I don’t remember how Eddie came to live with us. I know he came into our lives by way of three hundred dollars cash pressed between the yellowing pages of a women’s devotional that he gave to our mom. I know he was cousins with some of my friends from the Pentecostal church we started going to after mom kicked dad out of the house. I know mom told us not to tell dad Eddie was staying on a mattress in the living room of our apartment. I know he drove the U-HAUL from Louisiana to California while mom drove the car with me and my brother and our dog. I know Eddie stayed in California with us, bringing home money by doing odd jobs like painting and washing windows.
I don’t remember how the night of mom and Eddie’s fight in the car ended. I know it started because Benny Hinn, the televangelist and faith healer, was in town and Eddie and mom wanted to go see him, so we did. I don’t remember much of the service, except for Gary Busey coming on stage and prophesying something absolutely fucking insane and, even then, knowing it was fucking insane but I was used to that kind of insanity so whatever. I know Eddie tried to sneak backstage and talk to Benny Hinn. I know security kicked us out when Eddie got physical. I know my brother and I were screaming, crying in the backseat on the way home as Eddie grabbed our mom’s hair and yanked her around. I know he yelled, “You fucking bitch,” as she gripped the wheel, a chorus of cars honking at us as we swerved across the freeway. I know Eddie said something about our mom giving him a blowjob at a motel when he had gone on a bender back in Louisiana. I knew about the bender; my mom had told me. But mothers typically don’t tell their sons they give blowjobs to drug addicts as an incentive to get clean. Eddie made sure I knew, though.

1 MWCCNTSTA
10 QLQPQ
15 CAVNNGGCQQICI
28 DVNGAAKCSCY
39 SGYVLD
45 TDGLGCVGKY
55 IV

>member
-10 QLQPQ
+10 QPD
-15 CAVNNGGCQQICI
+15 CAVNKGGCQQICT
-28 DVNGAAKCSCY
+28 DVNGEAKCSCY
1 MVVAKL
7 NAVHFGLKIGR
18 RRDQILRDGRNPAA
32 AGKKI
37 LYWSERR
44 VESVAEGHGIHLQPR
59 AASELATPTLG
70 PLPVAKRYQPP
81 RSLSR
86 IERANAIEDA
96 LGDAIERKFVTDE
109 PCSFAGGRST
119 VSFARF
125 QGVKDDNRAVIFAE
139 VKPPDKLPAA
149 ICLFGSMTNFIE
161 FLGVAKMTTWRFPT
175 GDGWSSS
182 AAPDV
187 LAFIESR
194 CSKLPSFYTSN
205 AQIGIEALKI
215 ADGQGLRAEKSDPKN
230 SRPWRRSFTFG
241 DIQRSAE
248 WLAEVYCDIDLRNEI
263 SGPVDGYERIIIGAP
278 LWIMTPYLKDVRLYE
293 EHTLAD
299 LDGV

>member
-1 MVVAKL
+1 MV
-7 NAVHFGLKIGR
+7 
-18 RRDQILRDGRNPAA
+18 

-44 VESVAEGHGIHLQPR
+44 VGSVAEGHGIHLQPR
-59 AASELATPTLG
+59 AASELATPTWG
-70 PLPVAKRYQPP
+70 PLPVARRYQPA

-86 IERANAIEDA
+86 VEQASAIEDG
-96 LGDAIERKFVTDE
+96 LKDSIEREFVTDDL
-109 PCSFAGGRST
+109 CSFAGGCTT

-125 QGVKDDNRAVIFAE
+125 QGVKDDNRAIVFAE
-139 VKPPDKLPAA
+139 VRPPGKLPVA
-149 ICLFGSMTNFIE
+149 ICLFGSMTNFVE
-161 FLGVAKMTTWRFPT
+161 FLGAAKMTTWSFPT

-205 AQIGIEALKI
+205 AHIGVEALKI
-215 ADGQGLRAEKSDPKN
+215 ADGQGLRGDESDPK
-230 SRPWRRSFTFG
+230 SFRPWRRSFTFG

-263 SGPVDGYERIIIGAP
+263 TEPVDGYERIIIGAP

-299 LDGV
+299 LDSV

I don’t remember the morning Eddie stole mom’s car and used it to go cruising with some local dealer. I know he came home late and chased mom up the stairs. I know she screamed at me and my brother to run, get out the house. I know she called the cops and the cops put Eddie in the back of their car and dropped him off at the train station and told him to get the fuck out of California and never come back. I know he went back to Louisiana and moved in with his mom. I know that was the last time we saw him.
I remember getting the news ten years later that Eddie had died. I don’t know how he died. I remember the fear of running into him when I visited family and friends in Louisiana dissipating and dying along with him. I don’t know what kind of funeral he had or if anyone went or if anyone cried or what hymns they sang or if it was a beautiful memorial. I don’t know what happened to his mom. I remember reading the obituary I found online and wanting to frame it. I remember wondering if he was in heaven or hell and deciding I hoped he was in hell because fuck him for all the shit he put us through.
I know it wasn’t all his fault. I know he was human and people don’t go bad just because. I know my mom was the one who let him into our home. I don’t know why she kept him around. I don’t know why she allowed her two sons – nine and thirteen – to be subjected to that kind of violence. I know that my dad was never like that, not even on his worst days. I know Eddie isn’t a topic we discuss around mom. I remember talking about him with my brother a few weeks ago at a bar in Hollywood. I know, for some reason, my brother had been thinking about Eddie, too.
I know I don’t want to remember any of it anymore.